Feb 21, 2020 - Politics & Policy

Bloomberg's debate backfire could seal it for Bernie

Illustration: Aïda Amer/Axios. Photo: Ethan Miller/Getty Images

Mike Bloomberg got into the 2020 race to stop Bernie Sanders and socialism. If he doesn't bounce back from this week's debate, he may seal the deal for both.

Why it matters: Bloomberg’s own campaign has warned that Sanders could lock up the nomination in mere weeks, thanks to rivals splitting the opposition vote. But Bloomberg’s own spending makes it harder for other rivals to cut through — and virtually assures he sucks up significant delegates.

  • A top Bloomberg official tells me the response is simple: Recover at the next debate — Tuesday in South Carolina.

Bloomberg warned in Salt Lake City yesterday: "Look, the real winner in the debate last night was Donald Trump. Because I worry that we may very well be on the way to nominating somebody who cannot win in November."

  • "And if we choose a candidate who appeals to a small base, like Sen. Sanders, it will be a fatal error."

Situational awareness: Bloomberg is polling at 15-plus in most states and his money can buy a viable floor, regardless of debate performances.

  • Joe Biden and Pete Buttigieg could be viable alternatives, and Elizabeth Warren got her mojo back with her debate takedown of Bloomberg. But they're all playing with pennies compared with the former New York mayor's billions.
  • Sanders, if anything, is rising. National and state polls show him getting stronger and performing similarly to — and sometimes better than — rivals in head-to-head match-ups with President Trump.
  • Part of the Bloomberg theory of the case depends on a contested convention breaking his way. But David Plouffe, Barack Obama's campaign manager in 2008, said on MSNBC's post-debate show: "The notion that the Democratic Party is going to have party insiders overturn the will of the voters — I just don’t think it's gonna happen. So the clock is ticking."

Between the lines: For Bloomberg's dream scenario to play out, other moderate candidates would need to drop out quickly. And that's not happening.

  • The debate ramped up intrigue over this scenario: What if none of the remaining Democrats in the race drops out, no matter how poorly they perform through Super Tuesday, because they all want to hang on in case of a contested convention?

🥊 Quote of the day ... Bloomberg to a crowd in Salt Lake City: "So, how was your night last night?"

Go deeper

What to watch in tonight's Democratic debate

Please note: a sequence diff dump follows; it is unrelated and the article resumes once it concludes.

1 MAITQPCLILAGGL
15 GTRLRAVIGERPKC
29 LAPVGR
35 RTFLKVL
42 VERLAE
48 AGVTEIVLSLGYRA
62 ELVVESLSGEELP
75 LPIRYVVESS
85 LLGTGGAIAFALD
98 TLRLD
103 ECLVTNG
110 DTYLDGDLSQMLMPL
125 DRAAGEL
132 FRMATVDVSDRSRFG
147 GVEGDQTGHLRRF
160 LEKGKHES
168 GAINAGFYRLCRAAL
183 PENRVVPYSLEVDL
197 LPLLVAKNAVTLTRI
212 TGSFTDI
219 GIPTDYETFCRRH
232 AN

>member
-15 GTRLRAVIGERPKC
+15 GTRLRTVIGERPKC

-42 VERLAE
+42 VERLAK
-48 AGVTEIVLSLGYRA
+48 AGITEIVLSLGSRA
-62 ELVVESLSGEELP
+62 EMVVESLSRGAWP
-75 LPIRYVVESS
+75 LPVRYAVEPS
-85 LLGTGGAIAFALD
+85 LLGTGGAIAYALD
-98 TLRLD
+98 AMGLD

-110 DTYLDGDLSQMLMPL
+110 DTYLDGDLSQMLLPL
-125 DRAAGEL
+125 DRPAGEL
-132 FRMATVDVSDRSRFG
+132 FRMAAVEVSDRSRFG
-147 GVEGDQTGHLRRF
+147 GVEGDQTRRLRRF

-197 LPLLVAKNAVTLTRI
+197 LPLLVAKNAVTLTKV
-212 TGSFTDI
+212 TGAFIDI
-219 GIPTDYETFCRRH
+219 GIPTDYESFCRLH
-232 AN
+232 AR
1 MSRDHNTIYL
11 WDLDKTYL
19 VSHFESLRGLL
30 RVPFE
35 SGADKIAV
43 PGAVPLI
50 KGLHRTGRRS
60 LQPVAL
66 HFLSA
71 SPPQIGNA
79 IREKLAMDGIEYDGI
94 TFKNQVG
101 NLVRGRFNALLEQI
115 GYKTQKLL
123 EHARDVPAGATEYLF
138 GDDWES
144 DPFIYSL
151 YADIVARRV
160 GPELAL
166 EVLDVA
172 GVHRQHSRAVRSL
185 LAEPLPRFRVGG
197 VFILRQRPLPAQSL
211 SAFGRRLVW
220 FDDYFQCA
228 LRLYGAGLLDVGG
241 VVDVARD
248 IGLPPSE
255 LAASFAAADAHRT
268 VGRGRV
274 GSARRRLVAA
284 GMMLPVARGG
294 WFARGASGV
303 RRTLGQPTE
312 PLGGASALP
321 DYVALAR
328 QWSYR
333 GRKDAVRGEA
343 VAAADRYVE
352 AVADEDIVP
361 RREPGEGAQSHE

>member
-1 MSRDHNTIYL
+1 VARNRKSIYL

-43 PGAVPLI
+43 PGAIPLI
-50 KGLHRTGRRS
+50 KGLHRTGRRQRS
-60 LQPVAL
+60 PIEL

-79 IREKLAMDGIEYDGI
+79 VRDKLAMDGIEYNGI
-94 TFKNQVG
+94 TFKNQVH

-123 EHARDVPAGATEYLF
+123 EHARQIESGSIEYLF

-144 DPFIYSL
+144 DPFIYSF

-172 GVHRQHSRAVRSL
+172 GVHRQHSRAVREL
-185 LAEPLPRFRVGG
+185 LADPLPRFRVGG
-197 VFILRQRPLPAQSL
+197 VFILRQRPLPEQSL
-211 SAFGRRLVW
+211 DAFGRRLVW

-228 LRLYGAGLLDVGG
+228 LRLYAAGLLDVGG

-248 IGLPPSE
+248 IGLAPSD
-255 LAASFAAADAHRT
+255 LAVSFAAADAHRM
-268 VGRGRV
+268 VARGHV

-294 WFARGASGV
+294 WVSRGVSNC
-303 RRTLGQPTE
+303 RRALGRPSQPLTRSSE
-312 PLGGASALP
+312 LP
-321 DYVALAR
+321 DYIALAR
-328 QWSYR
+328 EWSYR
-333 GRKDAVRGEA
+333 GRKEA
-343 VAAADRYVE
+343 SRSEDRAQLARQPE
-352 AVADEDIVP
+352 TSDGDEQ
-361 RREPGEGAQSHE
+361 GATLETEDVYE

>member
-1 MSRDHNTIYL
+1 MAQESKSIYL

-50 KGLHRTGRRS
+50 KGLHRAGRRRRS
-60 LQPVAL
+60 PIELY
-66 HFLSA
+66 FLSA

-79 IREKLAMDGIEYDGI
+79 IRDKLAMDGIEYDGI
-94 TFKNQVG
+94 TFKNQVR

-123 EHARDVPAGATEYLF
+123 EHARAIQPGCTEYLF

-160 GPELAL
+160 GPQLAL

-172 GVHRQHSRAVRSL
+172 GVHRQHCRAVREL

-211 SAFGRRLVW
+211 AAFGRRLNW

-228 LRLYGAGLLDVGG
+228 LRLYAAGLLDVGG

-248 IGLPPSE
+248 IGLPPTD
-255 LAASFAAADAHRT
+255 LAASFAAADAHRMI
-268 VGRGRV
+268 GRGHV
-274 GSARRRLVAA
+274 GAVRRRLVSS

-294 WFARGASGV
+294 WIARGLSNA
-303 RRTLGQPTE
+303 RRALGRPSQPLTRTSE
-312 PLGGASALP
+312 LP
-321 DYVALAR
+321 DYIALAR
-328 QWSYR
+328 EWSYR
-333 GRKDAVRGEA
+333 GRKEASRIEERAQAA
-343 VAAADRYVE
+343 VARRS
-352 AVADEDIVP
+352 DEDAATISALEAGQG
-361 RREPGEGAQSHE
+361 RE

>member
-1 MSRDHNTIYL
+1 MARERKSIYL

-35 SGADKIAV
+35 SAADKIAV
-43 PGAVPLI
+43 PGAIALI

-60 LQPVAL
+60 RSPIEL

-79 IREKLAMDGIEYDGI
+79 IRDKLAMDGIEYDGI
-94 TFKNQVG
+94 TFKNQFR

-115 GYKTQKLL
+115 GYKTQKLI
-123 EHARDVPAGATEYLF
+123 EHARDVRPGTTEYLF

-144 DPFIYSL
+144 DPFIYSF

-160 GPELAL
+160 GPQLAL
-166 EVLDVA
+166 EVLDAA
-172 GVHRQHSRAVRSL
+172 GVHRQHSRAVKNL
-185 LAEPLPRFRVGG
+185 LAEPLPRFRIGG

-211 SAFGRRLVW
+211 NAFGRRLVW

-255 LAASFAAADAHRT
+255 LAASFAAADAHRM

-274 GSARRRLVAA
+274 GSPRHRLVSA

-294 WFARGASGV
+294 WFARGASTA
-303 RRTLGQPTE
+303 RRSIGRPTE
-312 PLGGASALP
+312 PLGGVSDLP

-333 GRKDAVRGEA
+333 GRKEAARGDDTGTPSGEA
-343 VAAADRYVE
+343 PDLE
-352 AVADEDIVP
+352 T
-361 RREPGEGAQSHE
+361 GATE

Bernie Sanders at a campaign rally in Colorado. Photo: Helen H. Richardson/MediaNews Group/The Denver Post via Getty Images

Bernie Sanders is now the clear front-runner for the Democratic presidential nomination, and his opponents are ready to try to knock him down at tonight's debate in Charleston, South Carolina — especially Michael Bloomberg, who was the punching bag at the Las Vegas debate.

Why it matters: This is the last debate before Super Tuesday, when Sanders is expected to win California and Texas and could secure an insurmountable lead for the Democratic nomination. That's a direct threat to the entire field, but especially to Bloomberg, who skipped the early states to focus on the March 3 contests.

Bloomberg's historic bust

Mike Bloomberg waves to supporters in West Palm Beach, Florida, on Super Tuesday. Photo: Joe Raedle/Getty Images

Never in American history has a presidential candidate spent more to get less than Mike Bloomberg, making his buy-a-nomination bid a big bust. 

Why it matters: Bloomberg spent $600 million to win as many states as every American who chose not to run: zero. (He has American Samoa to show for it.)

Bloomberg suspends presidential campaign, endorses Biden

Photo: Mark Makela/Getty Images

Michael Bloomberg, who spent hundreds of millions of dollars to self-fund his 2020 presidential run, announced Wednesday that he is suspending his campaign after a poor performance on Super Tuesday and will endorse Joe Biden.

What he's saying: "I’ve always believed that defeating Donald Trump starts with uniting behind the candidate with the best shot to do it. After yesterday’s vote, it is clear that candidate is my friend and a great American, Joe Biden," Bloomberg said in a statement.

Go deeperArrowUpdated Mar 4, 2020 - Politics & Policy